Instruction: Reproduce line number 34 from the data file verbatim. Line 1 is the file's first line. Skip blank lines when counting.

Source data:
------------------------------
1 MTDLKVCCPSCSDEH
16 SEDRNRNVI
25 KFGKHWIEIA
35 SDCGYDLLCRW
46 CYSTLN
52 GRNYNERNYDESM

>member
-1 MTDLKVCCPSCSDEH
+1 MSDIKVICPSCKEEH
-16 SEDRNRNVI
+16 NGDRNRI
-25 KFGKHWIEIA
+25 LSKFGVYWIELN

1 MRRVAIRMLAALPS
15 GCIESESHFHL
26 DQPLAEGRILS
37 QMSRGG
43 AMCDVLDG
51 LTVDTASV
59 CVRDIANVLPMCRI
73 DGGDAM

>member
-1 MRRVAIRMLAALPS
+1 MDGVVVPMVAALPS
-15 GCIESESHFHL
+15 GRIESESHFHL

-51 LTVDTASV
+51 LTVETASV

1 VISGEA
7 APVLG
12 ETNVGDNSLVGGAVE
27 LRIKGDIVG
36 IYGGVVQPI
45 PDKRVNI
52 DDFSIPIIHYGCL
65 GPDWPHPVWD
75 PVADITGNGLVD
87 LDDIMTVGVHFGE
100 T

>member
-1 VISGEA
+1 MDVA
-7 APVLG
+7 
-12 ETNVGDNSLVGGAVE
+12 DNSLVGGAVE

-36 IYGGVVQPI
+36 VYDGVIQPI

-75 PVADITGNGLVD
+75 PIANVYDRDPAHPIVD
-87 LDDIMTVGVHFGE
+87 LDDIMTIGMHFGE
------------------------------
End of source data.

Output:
45 PDKRVNI